Last Updated on September 13, 2021, by eNotes Editorial. Word Count: 980
Mrs. Higgins is in her drawing room when her parlormaid announces that Higgins and Pickering are downstairs. They are both distraught and are telephoning the police because Eliza has disappeared. Mrs. Higgins instructs the parlormaid to inform Eliza that Higgins and Pickering are there, but she does not immediately reveal to them that Eliza is in her house—though she does express irritation at their involving the police. As they are speaking, Alfred Doolittle is announced. The parlormaid assumes he must be a gentleman, since he is fashionably and expensively dressed in a morning coat and silk hat. He immediately reproaches Higgins, claiming that he is responsible for all this finery.
As a joke, Higgins had told an American millionaire who spent vast sums on founding societies for moral reform that Doolittle was “the most original moralist at present in England.” The millionaire apparently took this seriously and provided Doolittle with an income of three thousand pounds a year to deliver lectures to his Moral Reform World League. Higgins thinks this is tremendously amusing and a great stroke of luck for Doolittle, but the dustman is not happy with his newfound wealth and respectability, finding it onerous compared with his former carefree life.
When Doolittle has spent some time complaining about the woes of prosperity, Mrs. Higgins reveals that Eliza is in the house. She scolds Higgins for his treatment of Eliza, telling him that he ought at the very least to have praised her for accomplishing a very difficult task. She then says that Eliza will not want to return to Wimpole Street, particularly as her father is now a wealthy man who will be able to keep her in the style to which she has become accustomed. However, she will meet Higgins on friendly terms, an assumption of equality which infuriates him.
Eliza enters. Her manner is cold and formal, further angering Higgins, who complains that he taught her “this game” and that she should not presume to try it on him. She addresses herself principally to Colonel Pickering, recalling that he was always kind and courteous to her, teaching her by example how ladies and gentlemen ought to behave, which she could never have learned from Higgins. She concludes,
I shall always be a flower girl to Professor Higgins, because he always treats me as a flower girl, and always will; but I know I can be a lady to you, because you always treat me as a lady, and always will.
Now that Doolittle has risen in society, he is going to marry Eliza’s stepmother, and he invites Colonel Pickering and Mrs. Higgins to the wedding. They exit, leaving Higgins and Eliza alone. Higgins asks her, hesitantly, obliquely, and brusquely, to return to Wimpole Street, stipulating that he will not treat her any differently and that, in any case, his manners are “exactly the same as Colonel Pickering’s.” He asserts that if Pickering treats a flower girl like a duchess, he treats a duchess like a flower girl—an attitude which Eliza says resembles her father’s.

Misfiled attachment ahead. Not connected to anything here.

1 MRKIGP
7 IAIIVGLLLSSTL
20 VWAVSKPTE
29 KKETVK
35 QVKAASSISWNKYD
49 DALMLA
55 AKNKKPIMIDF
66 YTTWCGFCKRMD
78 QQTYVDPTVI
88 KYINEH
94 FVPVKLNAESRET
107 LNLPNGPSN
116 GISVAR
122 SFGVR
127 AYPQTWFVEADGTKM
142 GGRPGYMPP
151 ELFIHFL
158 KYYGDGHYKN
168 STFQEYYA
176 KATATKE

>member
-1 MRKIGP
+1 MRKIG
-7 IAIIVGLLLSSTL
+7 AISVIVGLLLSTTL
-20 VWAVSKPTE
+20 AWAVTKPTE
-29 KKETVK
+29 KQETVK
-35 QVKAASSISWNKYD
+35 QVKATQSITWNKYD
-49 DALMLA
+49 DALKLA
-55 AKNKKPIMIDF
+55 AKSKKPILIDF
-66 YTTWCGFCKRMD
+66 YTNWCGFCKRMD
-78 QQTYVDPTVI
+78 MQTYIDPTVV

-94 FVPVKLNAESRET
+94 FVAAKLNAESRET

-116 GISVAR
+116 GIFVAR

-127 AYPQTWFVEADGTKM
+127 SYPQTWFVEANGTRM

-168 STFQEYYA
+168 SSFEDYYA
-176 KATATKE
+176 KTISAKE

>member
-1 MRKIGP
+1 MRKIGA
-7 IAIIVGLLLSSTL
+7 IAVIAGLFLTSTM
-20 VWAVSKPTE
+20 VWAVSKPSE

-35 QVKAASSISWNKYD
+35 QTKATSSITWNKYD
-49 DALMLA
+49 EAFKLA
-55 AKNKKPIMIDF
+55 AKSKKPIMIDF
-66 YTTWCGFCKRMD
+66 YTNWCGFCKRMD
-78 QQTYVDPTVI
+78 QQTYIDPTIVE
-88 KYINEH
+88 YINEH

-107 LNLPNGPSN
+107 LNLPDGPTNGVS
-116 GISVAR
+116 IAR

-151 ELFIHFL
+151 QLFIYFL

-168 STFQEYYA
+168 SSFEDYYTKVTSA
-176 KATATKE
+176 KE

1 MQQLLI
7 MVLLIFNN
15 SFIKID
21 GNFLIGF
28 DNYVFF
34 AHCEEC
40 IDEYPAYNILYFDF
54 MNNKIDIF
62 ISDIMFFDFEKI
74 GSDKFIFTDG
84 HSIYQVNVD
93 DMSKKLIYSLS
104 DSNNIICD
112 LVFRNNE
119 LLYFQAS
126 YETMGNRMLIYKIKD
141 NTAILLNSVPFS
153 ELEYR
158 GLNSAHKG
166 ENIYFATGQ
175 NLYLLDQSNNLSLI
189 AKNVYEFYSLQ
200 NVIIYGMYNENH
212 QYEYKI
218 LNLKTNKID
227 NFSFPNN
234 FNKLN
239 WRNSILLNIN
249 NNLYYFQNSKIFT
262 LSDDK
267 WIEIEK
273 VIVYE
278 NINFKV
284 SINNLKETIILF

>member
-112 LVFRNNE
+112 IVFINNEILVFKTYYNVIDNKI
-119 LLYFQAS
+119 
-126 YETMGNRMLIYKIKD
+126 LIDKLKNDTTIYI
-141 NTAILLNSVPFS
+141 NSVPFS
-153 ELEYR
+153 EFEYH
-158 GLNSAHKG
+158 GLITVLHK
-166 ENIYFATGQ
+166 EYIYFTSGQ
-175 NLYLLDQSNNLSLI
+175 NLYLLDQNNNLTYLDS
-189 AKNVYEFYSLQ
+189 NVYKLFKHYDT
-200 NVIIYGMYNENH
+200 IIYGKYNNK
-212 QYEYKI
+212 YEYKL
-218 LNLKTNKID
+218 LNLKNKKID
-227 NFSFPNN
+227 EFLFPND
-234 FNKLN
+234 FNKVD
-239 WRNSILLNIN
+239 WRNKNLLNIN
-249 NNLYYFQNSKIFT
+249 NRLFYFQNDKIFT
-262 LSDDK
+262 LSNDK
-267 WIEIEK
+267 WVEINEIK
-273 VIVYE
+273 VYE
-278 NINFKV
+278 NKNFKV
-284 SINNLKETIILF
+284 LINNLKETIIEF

Eliza complains that Higgins takes her for granted. She does not mind his rudeness, but she will not be ignored. Higgins grudgingly admits to caring for Eliza, saying, “I have grown accustomed to your voice and appearance. I like them, rather.” He even offers to adopt Eliza as his daughter and settle money on her; alternatively, he suggests that she might marry Colonel Pickering. To this, she fiercely replies that she would never marry Higgins (who has not asked her), though he is closer to her age than the Colonel. She states that Freddy Eynsford Hill is always writing to declare his love for her, at which Higgins, who regards Freddy as a fool, expresses scorn and disgust.
Eliza explains that she wants kindness from Higgins and begins to cry. He responds that she is “being a common idiot.” Common people regard the educated classes as cold because educated people have more important things to concern them than sentiment. If Eliza finds Higgins too unfeeling, she should marry some “sentimental hog” with “a thick pair of lips to kiss [her] with and a thick pair of boots to kick [her] with.” Eliza responds that she could never marry “a low common man” after living with Higgins and Pickering but that she will marry Freddy. Higgins seems to regard this as very nearly as bad, remarking, “I’m not going to have my masterpiece thrown away on Freddy.”
Eliza then threatens to set herself up as a teacher of phonetics, selling Higgins’s secrets to his rivals or advertising that she will teach them to anyone who pays her a thousand guineas. (A guinea is a pound and a shilling and was the normal unit of payment for professionals, such as doctors and lawyers.) Higgins admires this newfound truculence, telling Eliza that he really does want her to come back to live with him and Pickering now that she is such a “tower of strength.”
Mrs. Higgins reenters, having prepared herself for the wedding. Eliza exits with her and, as she does, Higgins offhandedly gives Eliza a list of errands to run, including buying him a tie and gloves, making a great show of certainty that she will return to live with him in Wimpole Street. Eliza tells him to buy them himself as she leaves, but Higgins, in his final line, assures his mother that Eliza will certainly do as he has told her. On this inconclusive note, the play ends.
The play is followed by an epilogue, which Shaw calls the “sequel,” in which he outlines what he believes would happen to the major characters after the conclusion of the drama. Although Eliza continues to be intensely interested in Higgins, even regarding him as “godlike,” Shaw says that she will almost certainly marry Freddy Eynsford Hill.
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